Perfect. Now we need to setup sabayon repositories. As an example, we use (i.e. updated daily), but you can use sabayon-weekly instead if you want to upgrade less often. See En:Entropy#Package_Repositories.

   cd /etc/entropy/repositories.conf.d
   cd -

Let's use equo to populate the repo db (if you used sabayon-weekly, substitute "" with sabayon-weekly here):

   equo update
   equo repo mirrorsort

We're set! equo is now in a working state!

Optional: Entropy: the missing bits

Notice: if you are planning to exclusively use entropy, you can happily skip to Part 3: Finish installation using equo.

So you will be using portage and/or want to have the same portage settings used to build your sabayon packages? Very well, here's how!

When you install entropy you'll miss some vital portage bits, namely the /etc/portage/* files used to build the sabayon packages.

Hopefully you can find those here:

Let's make use of them!

   # fetch the bits!
   cd /opt
   git clone git:// sabayon-build
   cd /opt/sabayon-build/conf/intel/portage
   # keep your specific stuff in "myconf" branch:
   git checkout -b myconf
   # symlink to your <arch>:
   ln -sf make.conf.amd64 make.conf
   ln -sf package.env.amd64 package.env
   # add & commit
   git add make.conf package.env
   git config --global "Your Name"
   git config --global "[email protected]"
   git commit
   # rename the gentoo /etc/make.conf and /etc/portage/:
   cd /etc/
   mv portage portage-gentoo
   mv make.conf make.conf-gentoo
   # symlink to sabayon /etc/make.conf /etc/portage/:
   ln -sf /opt/sabayon-build/conf/intel/portage portage

Of course, change make.conf.amd64 and package.env.amd64 to make.conf.x86 and package.env.x86 if you are not on x86_64.

If you want to change some USE flags on certain packages you should:

  • update your /etc/portage/package.use
  • mask the package in /etc/entropy/packages/package.mask

so that emerge will use your specified USE flags and entropy will not handle the specified package again.

i.e. you want ruby support for app-editors/vim:

   cd /etc/portage
   sed -i package.use -e "s,app-editors/vim vim-pager,app-editors/vim vim-pager ruby" # or just use VIM!
   git add package.use
   git commit -m "app-editors/vim +ruby"
   cd /etc/entropy/packages
   echo "app-editors/vim" >> package.mask

Part 3: Finish installation using equo


To make your life easier, let's install eix (a tool for portage searching) and also the sabayon-distribution overlay (i.e. the entropy packages as a portage overlay):

   equo install eix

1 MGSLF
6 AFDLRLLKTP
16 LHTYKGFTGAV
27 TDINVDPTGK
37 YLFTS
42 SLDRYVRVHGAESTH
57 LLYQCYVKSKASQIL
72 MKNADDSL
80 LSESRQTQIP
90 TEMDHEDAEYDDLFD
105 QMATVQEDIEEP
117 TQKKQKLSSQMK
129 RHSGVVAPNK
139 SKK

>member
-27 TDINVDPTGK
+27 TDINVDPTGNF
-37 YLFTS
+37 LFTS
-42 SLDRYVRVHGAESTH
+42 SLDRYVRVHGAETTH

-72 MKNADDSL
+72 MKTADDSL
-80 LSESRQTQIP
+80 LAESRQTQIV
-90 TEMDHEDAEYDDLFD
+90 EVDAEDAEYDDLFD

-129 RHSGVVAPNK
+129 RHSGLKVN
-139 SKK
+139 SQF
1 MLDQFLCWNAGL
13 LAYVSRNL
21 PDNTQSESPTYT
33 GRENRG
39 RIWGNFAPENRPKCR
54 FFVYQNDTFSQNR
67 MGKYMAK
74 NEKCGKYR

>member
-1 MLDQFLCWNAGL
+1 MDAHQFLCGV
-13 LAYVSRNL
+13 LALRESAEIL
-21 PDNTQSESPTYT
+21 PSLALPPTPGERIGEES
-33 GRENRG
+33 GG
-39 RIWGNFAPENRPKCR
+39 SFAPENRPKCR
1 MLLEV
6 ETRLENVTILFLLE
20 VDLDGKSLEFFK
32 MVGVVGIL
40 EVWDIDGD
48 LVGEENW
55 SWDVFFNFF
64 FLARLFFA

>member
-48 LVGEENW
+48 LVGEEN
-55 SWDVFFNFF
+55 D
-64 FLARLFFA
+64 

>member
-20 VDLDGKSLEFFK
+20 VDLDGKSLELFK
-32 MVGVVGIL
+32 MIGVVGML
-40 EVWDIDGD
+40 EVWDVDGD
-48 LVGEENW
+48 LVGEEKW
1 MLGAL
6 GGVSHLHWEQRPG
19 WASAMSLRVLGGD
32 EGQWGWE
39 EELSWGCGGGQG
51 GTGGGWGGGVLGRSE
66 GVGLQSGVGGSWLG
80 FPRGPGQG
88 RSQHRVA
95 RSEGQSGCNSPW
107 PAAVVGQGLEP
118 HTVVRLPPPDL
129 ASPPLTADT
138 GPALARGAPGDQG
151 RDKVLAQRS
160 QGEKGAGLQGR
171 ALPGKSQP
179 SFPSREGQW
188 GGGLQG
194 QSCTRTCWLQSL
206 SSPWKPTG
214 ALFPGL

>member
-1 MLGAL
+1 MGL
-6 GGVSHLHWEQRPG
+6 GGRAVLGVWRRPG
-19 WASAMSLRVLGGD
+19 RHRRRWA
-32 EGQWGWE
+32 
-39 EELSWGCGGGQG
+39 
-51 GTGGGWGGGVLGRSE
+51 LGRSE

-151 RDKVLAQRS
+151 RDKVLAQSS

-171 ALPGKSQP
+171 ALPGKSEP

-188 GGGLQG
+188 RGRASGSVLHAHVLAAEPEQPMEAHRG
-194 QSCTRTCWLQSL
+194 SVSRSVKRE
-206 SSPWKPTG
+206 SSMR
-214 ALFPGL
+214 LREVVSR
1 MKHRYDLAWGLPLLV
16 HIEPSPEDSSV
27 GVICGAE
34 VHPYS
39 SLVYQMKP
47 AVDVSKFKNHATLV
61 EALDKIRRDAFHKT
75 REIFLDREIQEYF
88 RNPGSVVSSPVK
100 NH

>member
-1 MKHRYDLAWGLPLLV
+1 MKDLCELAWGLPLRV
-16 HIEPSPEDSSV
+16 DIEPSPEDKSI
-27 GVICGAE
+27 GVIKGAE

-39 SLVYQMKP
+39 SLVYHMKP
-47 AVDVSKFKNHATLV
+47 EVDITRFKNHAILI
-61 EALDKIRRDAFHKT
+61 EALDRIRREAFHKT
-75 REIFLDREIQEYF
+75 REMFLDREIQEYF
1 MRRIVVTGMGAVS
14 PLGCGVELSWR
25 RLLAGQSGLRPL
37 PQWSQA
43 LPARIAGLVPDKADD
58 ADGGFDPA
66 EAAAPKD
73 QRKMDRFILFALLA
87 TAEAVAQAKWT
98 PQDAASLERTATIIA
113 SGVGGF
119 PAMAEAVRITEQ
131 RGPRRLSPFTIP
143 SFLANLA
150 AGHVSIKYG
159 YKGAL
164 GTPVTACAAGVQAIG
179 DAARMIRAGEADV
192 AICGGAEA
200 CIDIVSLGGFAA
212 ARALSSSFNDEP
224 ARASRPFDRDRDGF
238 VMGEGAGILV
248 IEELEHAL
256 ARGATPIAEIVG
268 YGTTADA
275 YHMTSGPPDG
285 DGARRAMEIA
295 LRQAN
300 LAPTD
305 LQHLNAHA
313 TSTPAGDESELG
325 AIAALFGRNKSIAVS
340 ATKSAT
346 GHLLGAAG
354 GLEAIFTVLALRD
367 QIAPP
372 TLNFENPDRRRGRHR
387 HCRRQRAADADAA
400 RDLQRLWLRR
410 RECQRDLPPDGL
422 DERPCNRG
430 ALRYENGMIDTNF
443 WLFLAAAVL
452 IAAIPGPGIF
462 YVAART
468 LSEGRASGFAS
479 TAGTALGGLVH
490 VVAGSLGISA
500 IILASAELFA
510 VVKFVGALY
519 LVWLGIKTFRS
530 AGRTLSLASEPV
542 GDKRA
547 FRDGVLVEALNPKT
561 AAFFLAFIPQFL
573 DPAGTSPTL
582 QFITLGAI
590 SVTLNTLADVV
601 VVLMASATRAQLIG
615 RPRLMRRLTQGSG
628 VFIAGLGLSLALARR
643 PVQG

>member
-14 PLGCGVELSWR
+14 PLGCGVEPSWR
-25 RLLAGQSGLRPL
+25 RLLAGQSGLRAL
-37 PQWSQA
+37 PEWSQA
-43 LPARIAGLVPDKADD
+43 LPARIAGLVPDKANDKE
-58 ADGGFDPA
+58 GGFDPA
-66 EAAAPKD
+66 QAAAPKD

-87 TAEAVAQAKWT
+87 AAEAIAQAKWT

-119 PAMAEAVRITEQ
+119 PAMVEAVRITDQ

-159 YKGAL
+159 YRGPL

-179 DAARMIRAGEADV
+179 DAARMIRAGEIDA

layman -a sabayon-distro
   cd /etc/portage
   echo "source /var/lib/layman/make.conf" >> make.conf
   git commit -m "source layman/make.conf in /etc/make.conf"

Now you can use eix to quickly search for installed/installable/upgradable packages and see their versions and use flags.

Filesystem progs

From gentoo quickinstall, code listing 2.27:

   equo install xfsprogs # (if you use the XFS file system)
   equo install jfsutils # (if you use the JFS file system)

Network stuff

   equo install dhcpcd         # (if you need a DHCP client)
   equo install ppp            # (if you need PPPoE ADSL connectivity)
   equo install wireless-tools # (if you need wireless connectivity)
   equo install wpa_supplicant # (if you need WPA/WPA2 authentication)
   equo install wicd           # (if you do like wicd)

Kernel & bootloader

   equo install linux-sabayon
   equo install grub
   nano -w /boot/grub/menu.lst # setup grub

System logger and Cron daemon

   equo install syslog-ng vixie-cron
   rc-update add syslog-ng default
   rc-update add vixie-cron default

This is just a suggestion: please go for the system logger and cron daemon of your choice!

Everything else

Install any other packages you want using equo:

   equo install <whatever>

For example, if you want KDE, the base packages needed can be installed with equo install kdebase-meta

Exit & cleanup

Exit the chroot


Unmount filesystems

   cd /mnt/sabayon
   umount ./sys
   umount ./proc
   umount ./dev/shm
   umount ./dev/pts
   umount ./dev

Unmount any other filesystem inside /mnt/sabayon.

Then unmount the root filesystem of your new sabayon system:

   umount /mnt/sabayon


You are now ready to reboot (well, you were ready since the "setup grub" step, actually)


Enjoy your new shiny Sabayon system installed like it should be! (please forgive the troll in me)